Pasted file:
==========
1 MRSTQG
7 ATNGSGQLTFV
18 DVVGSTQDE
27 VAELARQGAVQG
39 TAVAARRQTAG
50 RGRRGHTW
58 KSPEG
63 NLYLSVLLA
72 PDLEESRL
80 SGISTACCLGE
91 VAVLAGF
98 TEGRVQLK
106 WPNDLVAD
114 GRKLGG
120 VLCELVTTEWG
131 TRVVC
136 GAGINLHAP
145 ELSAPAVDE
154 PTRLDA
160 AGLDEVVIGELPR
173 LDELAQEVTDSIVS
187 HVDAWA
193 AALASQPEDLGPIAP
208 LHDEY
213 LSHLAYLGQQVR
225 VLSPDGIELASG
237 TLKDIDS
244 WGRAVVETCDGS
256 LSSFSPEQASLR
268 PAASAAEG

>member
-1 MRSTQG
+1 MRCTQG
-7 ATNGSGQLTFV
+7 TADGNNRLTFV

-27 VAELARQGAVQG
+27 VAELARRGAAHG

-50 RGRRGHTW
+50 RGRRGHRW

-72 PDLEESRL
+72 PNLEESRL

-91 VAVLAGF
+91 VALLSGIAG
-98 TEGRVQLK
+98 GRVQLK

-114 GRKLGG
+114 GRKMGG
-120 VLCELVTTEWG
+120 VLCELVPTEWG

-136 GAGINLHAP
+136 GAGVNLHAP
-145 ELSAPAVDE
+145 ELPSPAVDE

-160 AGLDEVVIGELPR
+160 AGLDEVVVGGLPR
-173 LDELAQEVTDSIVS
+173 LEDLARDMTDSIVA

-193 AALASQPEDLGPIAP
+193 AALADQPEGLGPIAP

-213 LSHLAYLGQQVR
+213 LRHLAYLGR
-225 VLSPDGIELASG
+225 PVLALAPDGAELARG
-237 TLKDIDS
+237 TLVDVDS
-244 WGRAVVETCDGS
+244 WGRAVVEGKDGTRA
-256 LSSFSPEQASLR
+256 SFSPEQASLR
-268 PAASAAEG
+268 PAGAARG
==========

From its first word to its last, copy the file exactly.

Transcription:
1 MRSTQG
7 ATNGSGQLTFV
18 DVVGSTQDE
27 VAELARQGAVQG
39 TAVAARRQTAG
50 RGRRGHTW
58 KSPEG
63 NLYLSVLLA
72 PDLEESRL
80 SGISTACCLGE
91 VAVLAGF
98 TEGRVQLK
106 WPNDLVAD
114 GRKLGG
120 VLCELVTTEWG
131 TRVVC
136 GAGINLHAP
145 ELSAPAVDE
154 PTRLDA
160 AGLDEVVIGELPR
173 LDELAQEVTDSIVS
187 HVDAWA
193 AALASQPEDLGPIAP
208 LHDEY
213 LSHLAYLGQQVR
225 VLSPDGIELASG
237 TLKDIDS
244 WGRAVVETCDGS
256 LSSFSPEQASLR
268 PAASAAEG

>member
-1 MRSTQG
+1 MRCTQG
-7 ATNGSGQLTFV
+7 TADGNNRLTFV

-27 VAELARQGAVQG
+27 VAELARRGAAHG

-50 RGRRGHTW
+50 RGRRGHRW

-72 PDLEESRL
+72 PNLEESRL

-91 VAVLAGF
+91 VALLSGIAG
-98 TEGRVQLK
+98 GRVQLK

-114 GRKLGG
+114 GRKMGG
-120 VLCELVTTEWG
+120 VLCELVPTEWG

-136 GAGINLHAP
+136 GAGVNLHAP
-145 ELSAPAVDE
+145 ELPSPAVDE

-160 AGLDEVVIGELPR
+160 AGLDEVVVGGLPR
-173 LDELAQEVTDSIVS
+173 LEDLARDMTDSIVA

-193 AALASQPEDLGPIAP
+193 AALADQPEGLGPIAP

-213 LSHLAYLGQQVR
+213 LRHLAYLGR
-225 VLSPDGIELASG
+225 PVLALAPDGAELARG
-237 TLKDIDS
+237 TLVDVDS
-244 WGRAVVETCDGS
+244 WGRAVVEGKDGTRA
-256 LSSFSPEQASLR
+256 SFSPEQASLR
-268 PAASAAEG
+268 PAGAARG